Is The Movie Accurate?
Well, yes and no. Like Pasternak's novel, the movie compresses the revolution into one tumultuous event that occurs off-screen. The aftershocks of violence and chaos reach out and sweep up Yuri and Lara, who are on the warfront and have no idea what's going on. When Yuri comes home to a stripped and sullen Moscow, it's a world he no longer recognizes. His home is gone. The politics are uncertain. Starvation and disease are rampant. This was a homecoming experienced by a lot of soldiers. The fear and confusion all the characters share is emblematic of how many Russians must have felt.
And things only got worse! As if a war and two revolutions weren't bad enough, the country erupted into a civil war that would last until 1921. Doctor Zhivago doesn't skimp on the horror of the time. The romance may be fictional; the hollow-eyed refugees who can only whisper "Soldiers!" aren't.
But where Doctor Zhivago goes "wrong" is in its emphasis on spies, secret police, censored poetry, and The Party. As if you couldn't guess from the history above, the Bolsheviks were far too busy in 1917 to hunt dreamy dissidents like Yuri Zhivago. They were fanatics, but they actually allowed enough freedom that a poet like Zhivago (or his real-life counterpart, Pasternak) could publish their work without fear of persecution. Lev Trotsky – no choirboy pacifist -- even maintained that "art cannot live and cannot develop without a flexible atmosphere of sympathy." Zhivago isn't a story about the Russian Revolution; it's a thinly disguised portrayal of the Stalin Revolution, when you could be shot, tortured, or imprisoned for having the wrong attitude. Pasternak wrote it as a reaction to the purges. It's about the political terror he experienced (including personal phone calls from Stalin himself) and the loss of his friends to firing squads and gulags. "The novel is absolutely essential for me as a way of expressing my feelings," Pasternak said. "One cannot sit with folded arms." The troubled poet died five years before the film was made, a death hastened by the trauma of being harassed for Zhivago and the Nobel Prize it was awarded.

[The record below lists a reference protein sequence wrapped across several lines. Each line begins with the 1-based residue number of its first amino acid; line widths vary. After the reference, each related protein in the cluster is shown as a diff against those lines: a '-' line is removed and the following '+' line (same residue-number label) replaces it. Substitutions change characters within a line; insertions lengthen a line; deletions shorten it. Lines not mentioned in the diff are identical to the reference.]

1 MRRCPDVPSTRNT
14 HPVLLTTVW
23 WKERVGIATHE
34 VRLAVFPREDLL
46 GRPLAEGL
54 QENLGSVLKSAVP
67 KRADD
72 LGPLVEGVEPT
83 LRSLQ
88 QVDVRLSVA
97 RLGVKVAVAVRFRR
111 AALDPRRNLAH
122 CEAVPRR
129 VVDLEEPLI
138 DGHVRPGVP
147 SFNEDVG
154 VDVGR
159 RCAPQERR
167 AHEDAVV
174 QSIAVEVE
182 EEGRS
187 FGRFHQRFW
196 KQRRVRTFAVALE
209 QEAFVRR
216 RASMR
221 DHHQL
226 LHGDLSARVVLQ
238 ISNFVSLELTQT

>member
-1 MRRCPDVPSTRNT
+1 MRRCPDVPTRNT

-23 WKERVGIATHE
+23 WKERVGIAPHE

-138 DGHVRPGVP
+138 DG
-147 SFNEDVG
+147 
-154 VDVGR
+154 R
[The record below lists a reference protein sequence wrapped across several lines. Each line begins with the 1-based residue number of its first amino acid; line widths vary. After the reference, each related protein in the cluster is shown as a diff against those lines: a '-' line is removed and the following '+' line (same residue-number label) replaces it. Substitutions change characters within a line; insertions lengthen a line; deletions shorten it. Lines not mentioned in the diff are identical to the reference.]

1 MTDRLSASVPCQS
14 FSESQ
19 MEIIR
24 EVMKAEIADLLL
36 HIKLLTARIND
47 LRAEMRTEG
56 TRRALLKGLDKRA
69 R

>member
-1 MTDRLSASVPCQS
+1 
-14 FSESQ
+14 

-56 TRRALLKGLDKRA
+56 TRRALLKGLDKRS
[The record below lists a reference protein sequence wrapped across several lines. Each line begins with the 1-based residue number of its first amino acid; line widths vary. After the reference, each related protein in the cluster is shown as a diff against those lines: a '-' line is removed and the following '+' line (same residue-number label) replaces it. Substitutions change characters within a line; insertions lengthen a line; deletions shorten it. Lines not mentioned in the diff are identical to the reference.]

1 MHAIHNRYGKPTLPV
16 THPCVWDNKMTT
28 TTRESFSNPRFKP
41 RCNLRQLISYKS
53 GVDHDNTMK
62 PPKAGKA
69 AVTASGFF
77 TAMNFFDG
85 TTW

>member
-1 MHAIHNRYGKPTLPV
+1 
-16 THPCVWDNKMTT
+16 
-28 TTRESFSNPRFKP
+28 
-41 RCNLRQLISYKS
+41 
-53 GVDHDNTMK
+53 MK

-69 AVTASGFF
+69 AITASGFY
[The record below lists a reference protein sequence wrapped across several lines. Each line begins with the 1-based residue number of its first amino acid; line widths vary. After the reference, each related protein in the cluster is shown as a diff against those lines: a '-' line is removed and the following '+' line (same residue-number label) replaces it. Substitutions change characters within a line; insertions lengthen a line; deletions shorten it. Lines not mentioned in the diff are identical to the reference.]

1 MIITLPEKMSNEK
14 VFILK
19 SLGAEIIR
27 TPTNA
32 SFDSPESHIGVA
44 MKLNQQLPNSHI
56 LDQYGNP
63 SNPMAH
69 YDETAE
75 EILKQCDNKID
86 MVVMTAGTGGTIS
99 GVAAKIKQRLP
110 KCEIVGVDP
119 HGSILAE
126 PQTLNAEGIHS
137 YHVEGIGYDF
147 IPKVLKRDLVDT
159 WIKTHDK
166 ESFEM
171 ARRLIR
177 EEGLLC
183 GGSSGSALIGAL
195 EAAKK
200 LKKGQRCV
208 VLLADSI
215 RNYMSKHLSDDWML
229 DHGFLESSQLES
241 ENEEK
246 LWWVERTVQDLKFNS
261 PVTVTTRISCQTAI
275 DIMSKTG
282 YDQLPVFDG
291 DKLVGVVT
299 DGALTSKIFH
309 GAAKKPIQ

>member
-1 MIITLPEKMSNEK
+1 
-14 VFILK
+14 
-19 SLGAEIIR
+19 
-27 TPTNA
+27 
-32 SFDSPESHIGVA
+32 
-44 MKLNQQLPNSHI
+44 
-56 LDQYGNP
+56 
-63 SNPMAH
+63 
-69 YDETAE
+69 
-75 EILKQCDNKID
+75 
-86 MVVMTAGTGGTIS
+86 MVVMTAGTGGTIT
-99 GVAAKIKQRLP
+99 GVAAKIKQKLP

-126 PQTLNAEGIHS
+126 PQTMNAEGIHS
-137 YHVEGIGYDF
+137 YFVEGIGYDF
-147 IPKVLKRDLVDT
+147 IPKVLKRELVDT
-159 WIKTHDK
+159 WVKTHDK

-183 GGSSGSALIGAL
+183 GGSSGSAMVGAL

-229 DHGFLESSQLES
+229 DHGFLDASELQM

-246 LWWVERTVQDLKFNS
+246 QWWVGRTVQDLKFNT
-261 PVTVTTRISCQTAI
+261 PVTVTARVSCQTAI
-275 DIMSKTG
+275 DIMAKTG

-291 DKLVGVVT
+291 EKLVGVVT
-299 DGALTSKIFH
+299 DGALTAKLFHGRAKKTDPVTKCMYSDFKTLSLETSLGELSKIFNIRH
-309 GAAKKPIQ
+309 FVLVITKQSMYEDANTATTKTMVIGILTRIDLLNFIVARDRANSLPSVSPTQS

Lean's film is as much about Pasternak as it is an adaptation of the man's work. The philosophical and religious musings of the novel are gone. Instead, the movie is a cry against censorship, oppression, cruelty, and martial law. The wolves are howling at the door, and there's spies around every corner. The Soviet imagery is a lot more vivid and evil. Yet for all that, it's a more hopeful story than Pasternak's book. The novel ends on a bloody note of World War II, with characters continuing to drift into the great, grim unknown. Lean allows for hope, reunion, and survival. His film even ventures into an unspecified point of glasnost, when the Soviet Union would openly appreciate a poet like Zhivago again. There's even a wavering, misty rainbow stretching out over that stolid Soviet dam.
These are surprisingly confident gestures considering Pasternak's novel was still unpublished in his native land, and wouldn't be until 1988. There, I suspect Lean's Doctor Zhivago is more about post-war Europe than the formation of the Soviet Union. It reminds us that what is beautiful, gentle, and personal in the world – poetry, art, a balalaika, romantic love – is only temporarily crushed by the boot heel, and that even the fragile things can rise again.
*The dates given are from the Julian calendar Russia was still using at that time. It gets confusing to talk about the February and October revolutions, and then give our Gregorian dates of March 8 and November 9, respectively.